Skip to main content

Decision No. 13,421

Appeal of JOAN M. LINDAUER, on behalf of her daughter, TRACY, from action of the Board of Education of the Arlington Central School District relating to student discipline.

Appeal of ANTHONY and DENISE MC KEE, on behalf of their daughter, TARA, from action of the Board of Education of the Arlington Central School District relating to student discipline.

Decision No. 13,421

(June 6, 1995)

Raymond G. Kuntz, Esq., attorney for respondent, Raymond G. Kuntz and Mario L. Spagnuolo, Esqs., of counsel

SOBOL, Commissioner.--Petitioners, the parents of two students in the Arlington Central School District, have initiated separate appeals challenging disciplinary action against their daughters by the Arlington Board of Education ("respondent"). The appeals have been consolidated for decision because they involve similar facts and issues. Both must be dismissed.

Following a girls' basketball game on February 14, 1994, petitioners Tracy Lindauer and Tara McKee tried to attend a team meeting. When the coach informed Tracy and Tara that they could not attend, Tracy attempted to force her way into the meeting room and eventually succeeded in pushing past the coach. When respondent's assistant principal ordered Tracy and Tara to leave, Tracy challenged his authority. Tara then made a statement implying that she intended to disrupt an upcoming "awards night" ceremony.

Respondent's principal subsequently investigated the incident. After interviewing 23 individuals, the principal determined that Tracy was guilty of insubordination, disorderly conduct and conduct that endangered the welfare of other students. The principal also found Tara guilty of disruptive behavior and disorderly conduct. After reviewing their records, which are described as "good overall," the principal imposed a four day in-school suspension on Tracy and a one day in-school suspension on Tara. These appeals ensued.

Before reaching the merits, it is necessary to address several procedural issues. The record reveals that petitioners' replies contain new material which was not previously set forth in the petitions. A reply is not meant to buttress allegations in the petition or to belatedly add assertions which should have been included in the petition (Application of Verity, 31 Ed Dept Rep 485; Appeal of Pronin, 27 id. 203). Therefore, I will not consider the material added by petitioners in the replies to the extent that such material does not respond to new material or affirmative defenses set forth in the answers (8 NYCRR 275.14).

Respondent contends that the appeals must be dismissed because petitioners failed to join necessary parties. Petitioners seek an order imposing discipline against the girls' basketball coach. Petitioners also seek an order directing written apologies by respondent's two principals, an assistant principal and the superintendent. Since petitioners request remedies that affect those individuals, they are necessary parties to these appeals. As such, they should have been served with the notices and petitions and afforded an opportunity to respond to petitioners' claims (Appeal of Taber, et al., 32 Ed Dept Rep 346; Appeal of Healy, 29 id. 391; Appeal of Zimmerman, 28 id. 382). Because petitioners failed to join them, the appeals must be dismissed.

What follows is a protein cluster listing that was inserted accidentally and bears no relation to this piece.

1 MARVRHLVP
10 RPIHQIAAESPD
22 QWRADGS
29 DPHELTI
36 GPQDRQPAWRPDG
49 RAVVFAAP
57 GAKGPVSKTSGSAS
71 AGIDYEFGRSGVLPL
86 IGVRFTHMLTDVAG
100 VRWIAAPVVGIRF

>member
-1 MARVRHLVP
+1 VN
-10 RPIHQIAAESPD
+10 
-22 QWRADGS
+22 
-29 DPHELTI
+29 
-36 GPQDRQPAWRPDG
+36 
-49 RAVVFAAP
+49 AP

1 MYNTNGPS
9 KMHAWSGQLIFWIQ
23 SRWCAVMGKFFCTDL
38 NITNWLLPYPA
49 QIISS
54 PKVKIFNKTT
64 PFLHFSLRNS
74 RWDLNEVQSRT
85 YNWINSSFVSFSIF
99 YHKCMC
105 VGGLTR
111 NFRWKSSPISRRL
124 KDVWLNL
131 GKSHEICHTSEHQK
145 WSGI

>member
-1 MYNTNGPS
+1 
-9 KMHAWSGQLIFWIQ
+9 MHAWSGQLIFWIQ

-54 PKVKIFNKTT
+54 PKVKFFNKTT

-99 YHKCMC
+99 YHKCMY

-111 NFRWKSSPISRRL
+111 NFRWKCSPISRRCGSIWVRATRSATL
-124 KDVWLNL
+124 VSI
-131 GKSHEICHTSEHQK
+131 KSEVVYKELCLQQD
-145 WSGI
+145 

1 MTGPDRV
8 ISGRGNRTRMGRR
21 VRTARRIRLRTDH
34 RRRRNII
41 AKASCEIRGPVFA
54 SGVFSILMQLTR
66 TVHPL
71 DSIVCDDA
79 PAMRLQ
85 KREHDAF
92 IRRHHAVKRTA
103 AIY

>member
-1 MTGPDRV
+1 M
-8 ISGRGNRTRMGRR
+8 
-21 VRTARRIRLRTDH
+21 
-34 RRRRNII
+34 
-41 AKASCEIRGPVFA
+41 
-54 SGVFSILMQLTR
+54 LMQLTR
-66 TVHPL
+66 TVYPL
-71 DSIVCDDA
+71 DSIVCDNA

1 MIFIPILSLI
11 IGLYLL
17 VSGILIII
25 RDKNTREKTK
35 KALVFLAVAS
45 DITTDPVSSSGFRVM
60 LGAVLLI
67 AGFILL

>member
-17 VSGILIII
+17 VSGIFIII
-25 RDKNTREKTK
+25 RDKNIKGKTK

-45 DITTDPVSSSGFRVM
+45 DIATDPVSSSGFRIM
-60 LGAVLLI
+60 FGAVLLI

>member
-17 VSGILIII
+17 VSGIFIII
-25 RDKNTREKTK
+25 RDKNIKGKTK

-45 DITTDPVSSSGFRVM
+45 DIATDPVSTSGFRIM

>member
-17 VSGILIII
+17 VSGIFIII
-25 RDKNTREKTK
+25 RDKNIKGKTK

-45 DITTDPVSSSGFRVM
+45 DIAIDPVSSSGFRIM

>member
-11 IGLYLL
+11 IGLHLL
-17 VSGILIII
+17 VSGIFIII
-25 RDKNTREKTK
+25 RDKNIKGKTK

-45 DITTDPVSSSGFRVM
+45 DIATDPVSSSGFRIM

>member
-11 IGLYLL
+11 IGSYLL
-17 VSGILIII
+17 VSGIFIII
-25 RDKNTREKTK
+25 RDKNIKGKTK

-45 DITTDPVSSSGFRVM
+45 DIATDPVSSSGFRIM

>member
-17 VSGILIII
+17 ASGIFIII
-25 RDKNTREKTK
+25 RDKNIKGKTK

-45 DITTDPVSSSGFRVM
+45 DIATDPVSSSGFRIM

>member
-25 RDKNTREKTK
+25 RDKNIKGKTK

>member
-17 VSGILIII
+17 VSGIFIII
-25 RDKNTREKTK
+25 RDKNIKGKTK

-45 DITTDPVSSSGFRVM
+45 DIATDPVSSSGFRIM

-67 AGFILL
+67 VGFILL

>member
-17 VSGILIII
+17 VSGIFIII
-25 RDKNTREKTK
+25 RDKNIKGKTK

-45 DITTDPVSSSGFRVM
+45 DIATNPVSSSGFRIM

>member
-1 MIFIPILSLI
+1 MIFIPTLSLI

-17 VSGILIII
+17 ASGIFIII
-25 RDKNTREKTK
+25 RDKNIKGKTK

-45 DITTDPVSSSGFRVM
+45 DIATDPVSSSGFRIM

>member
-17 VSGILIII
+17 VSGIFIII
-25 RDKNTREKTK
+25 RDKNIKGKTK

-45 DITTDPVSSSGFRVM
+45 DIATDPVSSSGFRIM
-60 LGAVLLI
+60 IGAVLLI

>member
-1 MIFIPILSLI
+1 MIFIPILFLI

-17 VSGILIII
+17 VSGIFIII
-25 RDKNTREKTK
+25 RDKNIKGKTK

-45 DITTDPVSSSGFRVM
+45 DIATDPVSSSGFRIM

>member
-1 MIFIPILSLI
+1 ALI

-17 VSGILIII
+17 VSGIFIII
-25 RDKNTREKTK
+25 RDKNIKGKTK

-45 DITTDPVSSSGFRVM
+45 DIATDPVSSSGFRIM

The appeals must also be dismissed on the merits. Petitioners contend that the in-school suspensions imposed on their daughters were not justified and that Tracy was subjected to excessive physical force by the girls basketball coach. In an appeal before the Commissioner of Education, the petitioner has the burden of establishing the facts upon which he or she seeks relief (8 NYCRR 275.10; Appeal of Gaslow, 34 Ed Dept Rep 293; Appeal of Singh, 30 id. 284). In support of their contention, petitioners have submitted several unsworn and inconclusive statements. However, sworn affidavits submitted by the basketball coach, respondent's athletic director, a physical education teacher, a principal, an assistant principal, a team member, a game referee, a game spectator and two parents clearly establish that Tracy and Tara were guilty of aggressive, disruptive behavior and insubordination on February 14, 1994. Moreover, the record does not support petitioners' assertion that the basketball coach used excessive force against Tracy. Further, while petitioners contend that Tara has been discriminated against and harassed by the basketball coach, petitioners present no evidence to support their contention. Accordingly, there is no basis for expunging the suspension from Tracy's or Tara's records.

Petitioners have also sought the production of relevant documents by respondent under the Freedom of Information Law (FOIL). The appropriate forum for addressing alleged FOIL violations is in the Supreme Court of the State of New York, not a '310 appeal to the Commissioner of Education (Appeal of Williams, 33 Ed Dept Rep 318; Appeal of Kushner, 31 id. 351; Application of Eisner, 31 id. 517). To the extent petitioners make claims for records under the Family Educational Rights and Privacy Act (FERPA), I note that the U.S. Department of Education has sole authority to enforce that law (20 USC '1232g, 34 CFR '99.22; Appeals of Children with Handicapping Conditions, 32 Ed Dept Rep 2; Appeals of Children with Handicapping Conditions, 31 id. 26).

I have considered petitioners' remaining contentions and find them without merit.